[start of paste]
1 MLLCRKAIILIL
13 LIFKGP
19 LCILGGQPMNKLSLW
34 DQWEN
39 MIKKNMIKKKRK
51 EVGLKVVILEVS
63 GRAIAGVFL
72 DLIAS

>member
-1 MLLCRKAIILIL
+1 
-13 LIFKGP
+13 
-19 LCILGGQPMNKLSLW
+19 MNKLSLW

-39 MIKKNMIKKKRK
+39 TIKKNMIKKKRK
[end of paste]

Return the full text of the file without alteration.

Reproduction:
1 MLLCRKAIILIL
13 LIFKGP
19 LCILGGQPMNKLSLW
34 DQWEN
39 MIKKNMIKKKRK
51 EVGLKVVILEVS
63 GRAIAGVFL
72 DLIAS

>member
-1 MLLCRKAIILIL
+1 
-13 LIFKGP
+13 
-19 LCILGGQPMNKLSLW
+19 MNKLSLW

-39 MIKKNMIKKKRK
+39 TIKKNMIKKKRK